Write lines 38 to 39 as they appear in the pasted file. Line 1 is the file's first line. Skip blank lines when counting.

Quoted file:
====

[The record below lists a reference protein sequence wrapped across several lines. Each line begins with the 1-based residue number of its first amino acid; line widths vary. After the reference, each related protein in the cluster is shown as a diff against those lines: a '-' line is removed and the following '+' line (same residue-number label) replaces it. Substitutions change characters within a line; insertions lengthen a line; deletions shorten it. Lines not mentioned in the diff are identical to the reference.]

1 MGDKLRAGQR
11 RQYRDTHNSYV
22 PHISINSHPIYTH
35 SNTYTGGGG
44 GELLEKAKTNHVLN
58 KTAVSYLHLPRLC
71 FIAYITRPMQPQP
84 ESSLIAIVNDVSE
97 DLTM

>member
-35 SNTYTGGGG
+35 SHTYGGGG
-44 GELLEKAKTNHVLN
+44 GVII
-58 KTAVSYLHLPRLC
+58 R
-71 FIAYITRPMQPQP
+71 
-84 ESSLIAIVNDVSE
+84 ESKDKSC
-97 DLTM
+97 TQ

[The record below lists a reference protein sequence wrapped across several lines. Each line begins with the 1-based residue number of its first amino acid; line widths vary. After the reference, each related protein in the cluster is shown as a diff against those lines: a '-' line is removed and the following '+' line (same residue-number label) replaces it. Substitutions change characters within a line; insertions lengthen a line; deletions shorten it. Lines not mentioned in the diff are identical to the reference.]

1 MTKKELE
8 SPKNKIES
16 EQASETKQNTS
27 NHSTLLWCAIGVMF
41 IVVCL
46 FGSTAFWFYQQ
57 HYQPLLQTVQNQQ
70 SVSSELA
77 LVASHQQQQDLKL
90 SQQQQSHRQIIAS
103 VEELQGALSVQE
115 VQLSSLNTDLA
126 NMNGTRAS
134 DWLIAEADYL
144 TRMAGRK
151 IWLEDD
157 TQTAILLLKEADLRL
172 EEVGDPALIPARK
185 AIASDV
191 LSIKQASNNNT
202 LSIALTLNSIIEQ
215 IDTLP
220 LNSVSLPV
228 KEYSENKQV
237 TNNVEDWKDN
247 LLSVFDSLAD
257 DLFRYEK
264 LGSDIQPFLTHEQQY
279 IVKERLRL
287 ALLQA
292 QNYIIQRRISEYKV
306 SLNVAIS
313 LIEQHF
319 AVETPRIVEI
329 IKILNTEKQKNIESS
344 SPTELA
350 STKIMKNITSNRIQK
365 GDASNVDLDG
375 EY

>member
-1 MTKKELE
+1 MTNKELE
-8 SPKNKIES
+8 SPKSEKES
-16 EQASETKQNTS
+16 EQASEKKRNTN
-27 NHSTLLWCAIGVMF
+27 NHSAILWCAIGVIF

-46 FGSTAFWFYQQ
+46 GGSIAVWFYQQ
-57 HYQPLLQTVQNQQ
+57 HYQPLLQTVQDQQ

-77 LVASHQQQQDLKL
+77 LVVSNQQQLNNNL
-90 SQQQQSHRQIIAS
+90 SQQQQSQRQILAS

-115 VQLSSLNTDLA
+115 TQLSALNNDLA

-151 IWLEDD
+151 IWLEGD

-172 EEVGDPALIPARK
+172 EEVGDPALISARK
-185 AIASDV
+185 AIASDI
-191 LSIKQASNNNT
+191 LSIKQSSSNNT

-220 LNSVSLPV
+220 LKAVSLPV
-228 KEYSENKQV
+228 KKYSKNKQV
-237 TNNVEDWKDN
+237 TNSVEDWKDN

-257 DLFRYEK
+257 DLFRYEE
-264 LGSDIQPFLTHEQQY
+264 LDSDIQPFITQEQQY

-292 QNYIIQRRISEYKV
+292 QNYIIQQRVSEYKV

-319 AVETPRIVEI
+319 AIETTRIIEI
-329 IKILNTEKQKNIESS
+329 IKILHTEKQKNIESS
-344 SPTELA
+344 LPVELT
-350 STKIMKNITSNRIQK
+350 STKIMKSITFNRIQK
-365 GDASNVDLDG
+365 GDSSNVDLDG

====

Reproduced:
134 DWLIAEADYL
144 TRMAGRK